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Jerry Van Eyck, “Identity is Not Imitation,” Max Z. Conrad Endowed Lecture
October 17, 2016 @ 5:00 pm - 6:00 pm
Landscape Architect Jerry van Eyck, founding principal of !melk, will lecture at the Robert Reich School of Landscape Architecture at 5 p.m. on Monday, October 17, 2016, in the LSU Design Building Auditorium (room 103). This lecture is part of the Max Z. Conrad Endowed Lecture Series.
Jerry van Eyck possesses an unusual breadth and depth of skills that he applies to every project under his purview. Originally trained as an industrial designer, he approaches each commission balancing both the macro-scale, how open and public space fit into the larger context of a city’s fabric and the urban experience, with the micro, materiality, ornamentation, and pattern as expressed through custom furniture, lighting, paving, and other details that provide each project its own singular identity. Having worked in the Netherlands for the first part of his career, his methodology for each project is rooted in a pragmatic yet imaginative approach, always emphasizing contextuality.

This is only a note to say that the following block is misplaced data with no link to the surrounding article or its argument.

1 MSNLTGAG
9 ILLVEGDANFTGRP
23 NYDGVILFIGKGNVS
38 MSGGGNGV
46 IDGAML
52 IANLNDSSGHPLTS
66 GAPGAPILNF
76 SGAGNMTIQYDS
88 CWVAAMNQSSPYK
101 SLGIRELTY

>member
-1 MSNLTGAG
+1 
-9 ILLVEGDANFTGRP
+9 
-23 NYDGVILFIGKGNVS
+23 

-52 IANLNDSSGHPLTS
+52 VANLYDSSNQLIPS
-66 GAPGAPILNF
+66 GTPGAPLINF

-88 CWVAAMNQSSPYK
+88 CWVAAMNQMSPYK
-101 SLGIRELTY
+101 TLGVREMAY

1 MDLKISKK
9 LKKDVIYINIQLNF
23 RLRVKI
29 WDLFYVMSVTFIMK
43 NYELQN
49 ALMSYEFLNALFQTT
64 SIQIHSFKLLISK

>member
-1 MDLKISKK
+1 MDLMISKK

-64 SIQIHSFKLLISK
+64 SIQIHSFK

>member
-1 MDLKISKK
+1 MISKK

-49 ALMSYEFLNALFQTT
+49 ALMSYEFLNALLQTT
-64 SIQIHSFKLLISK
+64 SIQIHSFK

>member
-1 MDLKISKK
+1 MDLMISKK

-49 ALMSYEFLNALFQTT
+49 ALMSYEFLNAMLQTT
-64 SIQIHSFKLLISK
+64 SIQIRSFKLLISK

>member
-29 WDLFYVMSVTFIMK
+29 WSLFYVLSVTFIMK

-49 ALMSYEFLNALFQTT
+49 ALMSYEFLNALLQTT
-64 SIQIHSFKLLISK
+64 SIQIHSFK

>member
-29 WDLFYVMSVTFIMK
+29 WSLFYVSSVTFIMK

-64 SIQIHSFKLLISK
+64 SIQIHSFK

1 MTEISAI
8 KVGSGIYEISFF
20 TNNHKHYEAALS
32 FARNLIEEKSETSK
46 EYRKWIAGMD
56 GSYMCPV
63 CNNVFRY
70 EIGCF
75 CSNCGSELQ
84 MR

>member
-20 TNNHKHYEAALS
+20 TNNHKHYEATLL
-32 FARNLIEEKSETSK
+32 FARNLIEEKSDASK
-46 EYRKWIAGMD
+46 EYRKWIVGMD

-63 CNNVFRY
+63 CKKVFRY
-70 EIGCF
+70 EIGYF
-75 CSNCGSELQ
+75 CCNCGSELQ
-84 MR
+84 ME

Jerry believes that each project offers an opportunity unique unto itself and thus requires a “universal mindset” that rejects a formulaic approach. With !melk, he has garnered a reputation as a specialist in the design of complex urban interventions that act as catalysts for economic development. Many of his projects focus on innovative solutions for urban revitalization in complex and often historic settings.
Jerry is an adjunct professor of landscape architecture at the University of Pennsylvania. He is a globally respected lecturer giving talks around the world and has served as a visiting critic at the Harvard Graduate School of Design, the Yale School of Architecture, and Columbia University’s GSAPP, among others. Currently, Jerry is a member of the Board of Governors of the Frank Lloyd Wright School of Architecture and of the United States General Services Administration’s National Register of Peer Professionals.
Professionals who attend this lecture qualify for one hour of continuing education credit, thanks to the support of the Louisiana Chapter of the American Society of Landscape Architects, lcasla.org.